Texas hospital administrators aren't thrilled about the 10 percent Medicaid provider rate cut included in the House's proposed budget. But what they fear more is the proposed expansion of Medicaid managed care, which could force them to forgo a combined $1 billion a year in federal funding.

Border Counties Have Some of Texas' Longest Lives

Endoscopy tech Dora Facturan, right, prepares Maria Perez, 65, for a colonoscopy exam from Dr. Carlos Cardenas, back left, on December 8, 2010 at the Doctor's Hospital at Renaissance in Edinburg. South Texans lead some of the longest lives in the state.
Endoscopy tech Dora Facturan, right, prepares Maria Perez, 65, for a colonoscopy exam from Dr. Carlos Cardenas, back left, on December 8, 2010 at the Doctor's Hospital at Renaissance in Edinburg. South Texans lead some of the longest lives in the state.

Many of the longest lives in Texas are lived in an unlikely place: along the impoverished border with Mexico, where residents often live until age 80 and beyond. Explanations for this so-called "Hispanic Paradox" range from theories about differences in the diet, faith and family values of first-generation South Texans to suggestions that natural selection is at play in immigration patterns. 

Bad Diets, Smoking Cause East Texans to Die Young

Residents of East Texas, and particularly minorities, often make lifestyle choices, like smoking and eating high-fat diets, that affect their life expectancy.
Residents of East Texas, and particularly minorities, often make lifestyle choices, like smoking and eating high-fat diets, that affect their life expectancy.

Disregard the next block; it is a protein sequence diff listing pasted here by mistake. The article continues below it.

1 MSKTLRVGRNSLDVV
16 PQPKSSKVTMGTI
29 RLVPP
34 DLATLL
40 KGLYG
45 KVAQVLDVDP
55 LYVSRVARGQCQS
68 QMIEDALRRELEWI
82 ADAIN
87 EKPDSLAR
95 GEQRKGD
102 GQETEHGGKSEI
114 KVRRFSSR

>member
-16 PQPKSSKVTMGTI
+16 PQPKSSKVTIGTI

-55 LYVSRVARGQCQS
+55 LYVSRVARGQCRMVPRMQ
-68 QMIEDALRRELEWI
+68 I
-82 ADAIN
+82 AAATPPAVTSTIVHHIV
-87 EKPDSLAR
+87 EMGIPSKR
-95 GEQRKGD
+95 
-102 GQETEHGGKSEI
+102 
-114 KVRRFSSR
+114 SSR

The proof of East Texas' live-hard, die-young culture is in the bread pudding — and the all-you-can-eat fried catfish, the drive-through tobacco barns and the doughnut shops by the dozen. In a community where heavy eating and chain smoking are a way of life, where poverty, hard-headedness and even suspicion hinder access to basic health care, residents die at an average age of 73, or seven years earlier than the longest-living Texans, according to a preliminary county-by-county analysis by the University of Washington Institute for Health Metrics and Evaluation.

25-Year-Olds on State Insurance Face Coverage Gap

Kace Layton, 25, on the Texas State University campus in San Marcos. Layton was dropped from his grandmother's state insurance plan on his last birthday, even though federal health care reform expanded dependent coverage until age 26.
Kace Layton, 25, on the Texas State University campus in San Marcos. Layton was dropped from his grandmother's state insurance plan on his last birthday, even though federal health care reform expanded dependent coverage until age 26.

Federal health care reform’s biggest benefit for young adults — a mandate that insurance providers cover dependents until they reach age 26 — won’t apply to thousands of 25-year-old Texans for one simple reason: Their parents work for the state. The federal rule, which went into effect in late September, required all insurance providers to extend their cap to 26 at the start of their next “plan year.” For many private providers, that began Jan. 1. But the Texas Employees Retirement System plan year doesn't begin until next September, meaning 5,500 25-year-olds will miss out.